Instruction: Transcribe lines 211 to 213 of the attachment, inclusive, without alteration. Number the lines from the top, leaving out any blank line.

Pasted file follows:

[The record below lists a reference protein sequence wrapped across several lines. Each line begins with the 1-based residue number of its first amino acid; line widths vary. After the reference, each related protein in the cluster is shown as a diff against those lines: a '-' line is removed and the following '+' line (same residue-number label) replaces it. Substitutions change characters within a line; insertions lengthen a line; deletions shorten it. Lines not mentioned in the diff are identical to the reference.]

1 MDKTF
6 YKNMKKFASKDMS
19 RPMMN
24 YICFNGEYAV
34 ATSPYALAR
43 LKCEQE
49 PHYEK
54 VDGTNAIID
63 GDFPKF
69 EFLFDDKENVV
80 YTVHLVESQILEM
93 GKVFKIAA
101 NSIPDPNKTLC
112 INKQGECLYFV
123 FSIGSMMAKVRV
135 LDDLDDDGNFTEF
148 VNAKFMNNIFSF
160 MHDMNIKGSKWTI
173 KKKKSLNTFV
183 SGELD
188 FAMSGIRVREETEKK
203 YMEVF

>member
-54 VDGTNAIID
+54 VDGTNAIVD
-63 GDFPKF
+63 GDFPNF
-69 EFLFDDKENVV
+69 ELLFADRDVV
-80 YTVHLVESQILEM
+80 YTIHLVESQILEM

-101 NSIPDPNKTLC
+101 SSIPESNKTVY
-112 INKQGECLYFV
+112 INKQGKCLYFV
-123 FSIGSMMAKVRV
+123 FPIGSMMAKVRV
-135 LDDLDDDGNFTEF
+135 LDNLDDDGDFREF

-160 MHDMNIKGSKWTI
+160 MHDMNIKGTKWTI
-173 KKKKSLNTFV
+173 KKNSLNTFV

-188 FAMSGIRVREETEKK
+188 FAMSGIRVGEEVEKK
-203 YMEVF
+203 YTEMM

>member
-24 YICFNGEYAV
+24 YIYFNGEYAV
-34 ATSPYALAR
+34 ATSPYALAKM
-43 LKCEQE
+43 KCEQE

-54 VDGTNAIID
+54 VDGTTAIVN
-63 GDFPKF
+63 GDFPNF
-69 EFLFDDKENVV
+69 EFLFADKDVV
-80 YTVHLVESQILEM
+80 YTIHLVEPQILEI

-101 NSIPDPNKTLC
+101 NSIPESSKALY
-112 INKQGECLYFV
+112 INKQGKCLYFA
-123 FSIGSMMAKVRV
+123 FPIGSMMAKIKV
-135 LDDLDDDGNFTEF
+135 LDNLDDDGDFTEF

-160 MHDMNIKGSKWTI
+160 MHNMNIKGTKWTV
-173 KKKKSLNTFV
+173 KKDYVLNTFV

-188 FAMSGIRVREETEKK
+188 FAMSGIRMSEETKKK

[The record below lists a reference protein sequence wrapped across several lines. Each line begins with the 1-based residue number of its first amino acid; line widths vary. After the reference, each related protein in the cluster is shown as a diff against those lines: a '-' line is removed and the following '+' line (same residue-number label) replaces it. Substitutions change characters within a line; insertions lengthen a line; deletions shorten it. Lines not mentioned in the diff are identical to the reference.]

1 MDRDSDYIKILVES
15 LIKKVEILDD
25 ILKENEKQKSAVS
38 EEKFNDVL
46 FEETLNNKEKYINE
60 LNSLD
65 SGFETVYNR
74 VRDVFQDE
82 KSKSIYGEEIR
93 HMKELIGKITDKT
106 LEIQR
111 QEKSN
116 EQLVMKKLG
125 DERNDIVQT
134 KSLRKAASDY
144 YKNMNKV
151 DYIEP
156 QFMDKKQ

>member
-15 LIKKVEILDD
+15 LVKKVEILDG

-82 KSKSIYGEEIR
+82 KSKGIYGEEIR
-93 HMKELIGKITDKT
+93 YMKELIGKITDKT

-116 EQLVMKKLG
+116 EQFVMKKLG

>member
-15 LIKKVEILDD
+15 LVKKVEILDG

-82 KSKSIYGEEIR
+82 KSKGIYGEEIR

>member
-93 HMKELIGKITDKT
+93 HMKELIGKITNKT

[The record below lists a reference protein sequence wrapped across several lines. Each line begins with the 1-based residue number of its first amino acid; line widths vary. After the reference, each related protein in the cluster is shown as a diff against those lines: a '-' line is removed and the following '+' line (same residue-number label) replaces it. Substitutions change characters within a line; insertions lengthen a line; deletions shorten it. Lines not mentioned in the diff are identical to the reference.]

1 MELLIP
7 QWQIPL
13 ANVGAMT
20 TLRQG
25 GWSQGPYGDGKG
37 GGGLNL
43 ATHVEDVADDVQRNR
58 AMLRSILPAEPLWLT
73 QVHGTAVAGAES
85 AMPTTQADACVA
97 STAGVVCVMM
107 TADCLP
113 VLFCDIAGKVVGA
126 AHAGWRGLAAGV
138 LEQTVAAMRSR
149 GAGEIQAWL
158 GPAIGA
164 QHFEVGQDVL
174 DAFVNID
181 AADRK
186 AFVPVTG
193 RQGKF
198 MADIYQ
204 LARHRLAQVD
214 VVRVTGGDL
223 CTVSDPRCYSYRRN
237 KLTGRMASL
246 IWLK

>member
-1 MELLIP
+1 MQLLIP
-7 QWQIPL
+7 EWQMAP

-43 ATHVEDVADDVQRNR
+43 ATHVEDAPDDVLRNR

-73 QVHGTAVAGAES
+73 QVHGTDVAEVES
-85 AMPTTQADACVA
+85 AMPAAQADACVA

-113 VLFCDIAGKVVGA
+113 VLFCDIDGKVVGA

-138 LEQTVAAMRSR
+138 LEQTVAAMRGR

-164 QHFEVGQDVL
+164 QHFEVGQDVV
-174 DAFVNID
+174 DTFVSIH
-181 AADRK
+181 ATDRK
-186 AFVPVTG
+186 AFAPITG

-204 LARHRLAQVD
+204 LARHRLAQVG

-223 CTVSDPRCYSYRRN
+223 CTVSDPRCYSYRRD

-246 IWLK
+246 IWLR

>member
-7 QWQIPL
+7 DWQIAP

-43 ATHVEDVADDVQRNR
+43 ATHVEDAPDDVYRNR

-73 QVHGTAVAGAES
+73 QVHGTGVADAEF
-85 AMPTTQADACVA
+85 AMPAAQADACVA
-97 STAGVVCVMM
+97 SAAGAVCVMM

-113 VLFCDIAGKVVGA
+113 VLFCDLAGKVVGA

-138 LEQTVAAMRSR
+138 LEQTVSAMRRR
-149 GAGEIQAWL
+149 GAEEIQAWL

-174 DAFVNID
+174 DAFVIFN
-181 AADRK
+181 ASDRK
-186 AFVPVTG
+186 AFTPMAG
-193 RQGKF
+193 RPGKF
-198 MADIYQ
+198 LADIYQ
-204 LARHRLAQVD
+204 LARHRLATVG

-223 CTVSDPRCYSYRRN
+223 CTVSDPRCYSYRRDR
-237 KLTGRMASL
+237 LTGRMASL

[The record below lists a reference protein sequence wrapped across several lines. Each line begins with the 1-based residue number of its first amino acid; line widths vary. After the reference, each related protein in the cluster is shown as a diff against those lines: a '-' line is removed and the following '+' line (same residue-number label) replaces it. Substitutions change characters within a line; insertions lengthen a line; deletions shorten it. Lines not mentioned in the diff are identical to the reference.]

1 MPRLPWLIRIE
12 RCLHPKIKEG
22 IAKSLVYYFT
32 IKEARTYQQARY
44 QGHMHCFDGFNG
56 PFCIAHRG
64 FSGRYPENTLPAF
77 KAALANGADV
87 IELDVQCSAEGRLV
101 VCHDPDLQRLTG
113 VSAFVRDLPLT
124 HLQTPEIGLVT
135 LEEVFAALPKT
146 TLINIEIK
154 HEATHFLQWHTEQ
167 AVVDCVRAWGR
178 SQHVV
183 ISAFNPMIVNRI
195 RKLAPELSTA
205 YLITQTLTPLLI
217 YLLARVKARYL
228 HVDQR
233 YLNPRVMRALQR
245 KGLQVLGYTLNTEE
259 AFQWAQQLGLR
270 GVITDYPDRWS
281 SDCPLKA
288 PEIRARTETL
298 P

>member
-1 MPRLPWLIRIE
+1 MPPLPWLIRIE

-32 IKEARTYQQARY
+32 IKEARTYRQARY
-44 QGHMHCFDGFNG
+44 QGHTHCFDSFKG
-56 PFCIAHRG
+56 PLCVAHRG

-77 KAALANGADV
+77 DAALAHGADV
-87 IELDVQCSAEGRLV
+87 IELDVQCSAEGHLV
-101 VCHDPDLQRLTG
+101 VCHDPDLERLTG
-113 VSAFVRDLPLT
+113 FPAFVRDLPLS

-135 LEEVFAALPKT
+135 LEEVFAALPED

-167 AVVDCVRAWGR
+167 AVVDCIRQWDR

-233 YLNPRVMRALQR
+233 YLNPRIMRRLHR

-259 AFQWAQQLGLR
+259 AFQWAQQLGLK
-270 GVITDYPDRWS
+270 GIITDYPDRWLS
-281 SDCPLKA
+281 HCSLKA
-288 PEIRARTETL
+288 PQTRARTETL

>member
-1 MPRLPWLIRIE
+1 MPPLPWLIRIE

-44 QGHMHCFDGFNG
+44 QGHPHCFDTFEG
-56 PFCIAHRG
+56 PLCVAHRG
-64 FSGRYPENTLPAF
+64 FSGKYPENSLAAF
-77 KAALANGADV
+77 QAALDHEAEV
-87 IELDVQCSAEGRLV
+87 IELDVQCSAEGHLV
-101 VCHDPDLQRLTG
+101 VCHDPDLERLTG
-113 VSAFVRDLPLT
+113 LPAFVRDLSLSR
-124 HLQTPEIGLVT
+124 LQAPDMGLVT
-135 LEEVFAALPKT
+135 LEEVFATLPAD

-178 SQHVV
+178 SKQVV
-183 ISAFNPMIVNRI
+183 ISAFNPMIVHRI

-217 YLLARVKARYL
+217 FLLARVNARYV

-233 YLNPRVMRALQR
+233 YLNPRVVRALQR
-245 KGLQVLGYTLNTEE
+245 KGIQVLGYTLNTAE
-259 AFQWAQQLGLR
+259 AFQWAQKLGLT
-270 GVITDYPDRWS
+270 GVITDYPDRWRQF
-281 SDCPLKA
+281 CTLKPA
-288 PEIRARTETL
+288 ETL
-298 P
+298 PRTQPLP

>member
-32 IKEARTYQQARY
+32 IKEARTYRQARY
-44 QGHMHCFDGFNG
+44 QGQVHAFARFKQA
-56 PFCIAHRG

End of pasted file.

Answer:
56 PFCIAHRG
64 FSGRYPENTLPAF
77 KAALANGADV